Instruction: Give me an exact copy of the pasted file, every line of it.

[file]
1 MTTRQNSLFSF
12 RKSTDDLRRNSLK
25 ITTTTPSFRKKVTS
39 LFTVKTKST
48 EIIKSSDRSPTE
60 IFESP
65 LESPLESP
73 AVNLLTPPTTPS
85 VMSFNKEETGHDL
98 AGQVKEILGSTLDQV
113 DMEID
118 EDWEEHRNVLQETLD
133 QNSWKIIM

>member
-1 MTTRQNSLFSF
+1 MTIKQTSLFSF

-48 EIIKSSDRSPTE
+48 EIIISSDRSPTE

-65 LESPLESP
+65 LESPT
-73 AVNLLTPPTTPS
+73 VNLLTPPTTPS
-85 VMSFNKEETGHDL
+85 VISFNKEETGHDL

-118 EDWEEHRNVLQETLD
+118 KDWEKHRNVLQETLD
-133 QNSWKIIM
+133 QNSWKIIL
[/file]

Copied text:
1 MTTRQNSLFSF
12 RKSTDDLRRNSLK
25 ITTTTPSFRKKVTS
39 LFTVKTKST
48 EIIKSSDRSPTE
60 IFESP
65 LESPLESP
73 AVNLLTPPTTPS
85 VMSFNKEETGHDL
98 AGQVKEILGSTLDQV
113 DMEID
118 EDWEEHRNVLQETLD
133 QNSWKIIM

>member
-1 MTTRQNSLFSF
+1 MTIKQTSLFSF

-48 EIIKSSDRSPTE
+48 EIIISSDRSPTE

-65 LESPLESP
+65 LESPT
-73 AVNLLTPPTTPS
+73 VNLLTPPTTPS
-85 VMSFNKEETGHDL
+85 VISFNKEETGHDL

-118 EDWEEHRNVLQETLD
+118 KDWEKHRNVLQETLD
-133 QNSWKIIM
+133 QNSWKIIL